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September 1st, 2010
04:19 PM ET

Tennesee mosque rep says project’s opponent is 'extremist'

Just days after the FBI suggested a suspicious fire at the future site of a Tennessee Islamic center had been set deliberately, a spokeswoman for the center used the religiously charged term “extremist” to hit back at an opponent of the project.

In a taped interview that aired Tuesday on CNN’s Anderson Cooper 360°, Laurie Cardoza-Moore said she opposes the construction of an Islamic center in Murfreesboro, because an online posting by one of the center’s board members suggested a radical agenda and raised broader questions about the judgment and the ties of the center’s leadership.

Read the full story

- CNN Belief Blog

Filed under: Houses of worship • Interfaith issues • Islam • Mosque • Tennessee • United States

soundoff (26 Responses)
  1. gary

    Where is all the money coming from to build? There are only 200 Muslims in the county for such a large facility.

    August 12, 2012 at 11:13 pm |
  2. Iqbal khan

    [youtube=https://www.youtube.com/watch?v=IYMKQKSV0bY&w=640&h=360]

    September 5, 2010 at 6:50 pm |
  3. Iqbal khan

    [youtube=https://www.youtube.com/watch?v=dsfSfs_AEE0&w=640&h=360]

    September 5, 2010 at 6:47 pm |
  4. AMERICAN

    Found this site that really answers a lot of misconceptions about Islam.. Education is key ppl..

    http://www.whyislam.org/?TabId=165#Q3

    September 2, 2010 at 2:13 pm |
  5. Kathy

    If we stop a mosque from being built because of questionable comments made by one inman, then perhaps we ought to stop building catholic churches because they are a haven for pedophiles! Of course, I don't really believe all catholics are pedophiles, just as not all muslims are terrorists, just as not all christians are judgemental self-rightous pompas asses. Let's get back to what the holy books are really teaching: Love one another. That means everybody, not just those who believe as you do!

    September 2, 2010 at 9:35 am |
    • Luke

      HAHAHAH – You think people that are indoctrinated as children to believe the only way to salvation is their strict rules and that if you do not follow their rules that you will burn in helll can get along! HAHAH.

      September 2, 2010 at 9:47 am |
    • pete

      Luke,
      My faith tells me to love and take care of everyone. And i believe that is the root most most religions.

      September 2, 2010 at 10:20 am |
    • Luke

      Wow, you two are so insightful. So I suppose the infighting within the religious community for the last two thousand years just needed a little dosage of love? You guys are silly. It's like you think you just made some enormous breakthrough. LOVE! Oh yeah, that'll fix everything. And suddenly, the extremism will end, the religious will stop persecuting the non-religious, Christians, Jews, Muslims and Scientologists will run in the light rain holding hands and skipping stones into the lake. You make me giggle. Wow, my sides are splitting.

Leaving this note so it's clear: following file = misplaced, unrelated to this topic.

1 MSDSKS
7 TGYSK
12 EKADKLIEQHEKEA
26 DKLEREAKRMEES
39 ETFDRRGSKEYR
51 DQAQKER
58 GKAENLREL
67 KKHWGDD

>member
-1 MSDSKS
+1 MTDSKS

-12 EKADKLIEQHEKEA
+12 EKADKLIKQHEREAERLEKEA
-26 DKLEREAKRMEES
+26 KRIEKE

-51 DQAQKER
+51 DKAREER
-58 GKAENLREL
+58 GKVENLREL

September 2, 2010 at 11:55 am |
    • Kate

      @Luke

      Since no-one has actually tried it yet, how can you say otherwise?

      Just sayin'

      September 2, 2010 at 12:04 pm |
    • pete

      Luke,
      I think it is funny that you like to make fun of people and put people down because you think you have a great ability to reason because you don't subscribe to religion and somehow you are smarter. You offer your criticism but nothing constructive.

      September 2, 2010 at 12:09 pm |
    • Luke

      pete – If you have read some of my arguments on these boards, I am constantly arguing that the path to harmony is to drop religious dogma altogether. The doctrines of the major religious, while do argue for love and respect, also are riddled with rules that divide and conquer us. If we remove religious from the equation, we're left with good people that do good and bad people that can be rationalized with. The religiously indoctrinated bad people, sadly, cannot be reasoned or rationalized with and you live in an environment such as the one you see today. Isn't it just lovely in most parts of religiously divided lands? And now you are about to start asking questions about me and how I live my life. You’ll just have to believe (you clearly have no problems with believing things) that I am a moral man that is happily married and upstanding in my community all without the grace of your religious teachings.

      September 2, 2010 at 3:01 pm |
    • Luke

      Kate – I tried it. Removing dogmatic expression was the smartest thing I've ever done.

      September 2, 2010 at 3:02 pm |
    • pete

      Luke,